Schools Network Access Program (SNAP)

The Schools Network Access Program (SNAP) is an access scheme developed in 2001 to enhance the access of students from designated Victorian secondary schools to Technical and Further Education (TAFE) and University programs at the Royal Melbourne Institute of Technology (RMIT). SNAP is based on an evaluation by the secondary school of students’ potential and capacity to succeed and a student statement supported by a range of outreach activities, folio preparation scholarships and capability building at the school level. The main target group are students from low socio-economic background. The scheme has shown good outcomes: in 2014, 1,415 students from over 100 SNAP partner schools started their programs at RMIT through the SNAP priority access scheme and SNAP students are represented across 98% of RMIT programs.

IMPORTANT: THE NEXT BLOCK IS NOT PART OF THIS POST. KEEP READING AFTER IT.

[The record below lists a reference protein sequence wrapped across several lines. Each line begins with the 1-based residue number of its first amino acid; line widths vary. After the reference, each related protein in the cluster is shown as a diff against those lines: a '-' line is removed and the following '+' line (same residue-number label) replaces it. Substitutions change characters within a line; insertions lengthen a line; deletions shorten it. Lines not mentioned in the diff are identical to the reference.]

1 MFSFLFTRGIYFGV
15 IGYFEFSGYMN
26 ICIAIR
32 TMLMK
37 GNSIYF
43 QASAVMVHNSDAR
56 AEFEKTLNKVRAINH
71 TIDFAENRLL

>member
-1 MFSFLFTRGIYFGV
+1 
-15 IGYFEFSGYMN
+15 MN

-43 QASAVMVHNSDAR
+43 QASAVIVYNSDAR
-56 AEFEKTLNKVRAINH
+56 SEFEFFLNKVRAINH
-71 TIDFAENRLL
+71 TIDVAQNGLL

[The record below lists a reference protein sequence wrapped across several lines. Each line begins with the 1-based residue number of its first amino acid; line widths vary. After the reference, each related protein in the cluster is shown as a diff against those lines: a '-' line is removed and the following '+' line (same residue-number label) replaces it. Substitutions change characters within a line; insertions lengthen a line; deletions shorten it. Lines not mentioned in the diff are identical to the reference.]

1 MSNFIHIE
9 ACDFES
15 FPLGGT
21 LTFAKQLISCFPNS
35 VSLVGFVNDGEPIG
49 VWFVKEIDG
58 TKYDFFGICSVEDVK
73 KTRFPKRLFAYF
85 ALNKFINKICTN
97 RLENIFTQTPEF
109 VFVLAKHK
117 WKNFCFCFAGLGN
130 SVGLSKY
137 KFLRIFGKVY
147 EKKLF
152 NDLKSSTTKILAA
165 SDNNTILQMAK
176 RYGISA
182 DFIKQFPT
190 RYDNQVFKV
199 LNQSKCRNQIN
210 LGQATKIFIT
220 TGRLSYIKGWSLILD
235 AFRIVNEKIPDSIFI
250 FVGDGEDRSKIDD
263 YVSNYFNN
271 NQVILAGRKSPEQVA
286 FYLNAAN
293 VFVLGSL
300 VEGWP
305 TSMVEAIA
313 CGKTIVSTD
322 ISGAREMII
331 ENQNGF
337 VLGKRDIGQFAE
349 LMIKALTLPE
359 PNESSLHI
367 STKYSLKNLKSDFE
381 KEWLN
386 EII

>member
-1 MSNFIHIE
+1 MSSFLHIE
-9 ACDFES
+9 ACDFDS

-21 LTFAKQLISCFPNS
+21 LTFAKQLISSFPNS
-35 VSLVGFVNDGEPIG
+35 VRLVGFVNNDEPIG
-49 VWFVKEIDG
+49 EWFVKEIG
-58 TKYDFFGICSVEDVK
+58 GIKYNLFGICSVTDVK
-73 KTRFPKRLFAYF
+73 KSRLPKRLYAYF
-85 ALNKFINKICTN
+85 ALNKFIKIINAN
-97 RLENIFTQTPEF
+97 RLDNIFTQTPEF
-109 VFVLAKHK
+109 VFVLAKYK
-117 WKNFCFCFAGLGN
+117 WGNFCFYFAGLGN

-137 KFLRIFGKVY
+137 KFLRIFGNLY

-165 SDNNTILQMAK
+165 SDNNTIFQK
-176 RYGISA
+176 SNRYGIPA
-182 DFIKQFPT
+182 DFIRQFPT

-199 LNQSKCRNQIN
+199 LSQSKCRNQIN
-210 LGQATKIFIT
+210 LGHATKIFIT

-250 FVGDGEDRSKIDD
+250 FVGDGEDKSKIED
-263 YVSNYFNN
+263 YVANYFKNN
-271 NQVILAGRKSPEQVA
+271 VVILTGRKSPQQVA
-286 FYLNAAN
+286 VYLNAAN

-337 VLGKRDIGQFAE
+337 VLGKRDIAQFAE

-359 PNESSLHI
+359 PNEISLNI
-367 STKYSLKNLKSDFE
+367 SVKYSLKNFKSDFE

Objectives of the Intervention

Not a specific mention of objectives, but there are stated in the next section.

The Schools Network Access Program (SNAP) recognises that a student’s Equivalent National Tertiary Entrance Rank (ENTER) reflects a degree of educational and socio-economic privilege, and for some students this can result in an ENTER that does not reflect their ability and capacity for future academic success.

Bearing in mind the link between educational and socio-economic privilege and a student’s Equivalent National Tertiary Entrance Rank (ENTER) RMIT developed SNAP to address:

  • Low levels of participation of secondary schools in designated Victorian secondary schools
  • Self-replicating cycles of low aspiration
  • Inequities reproduced by mass tertiary entrance models
  • Lack of a systemic intervention by RMIT

Origins and rationale of this initiative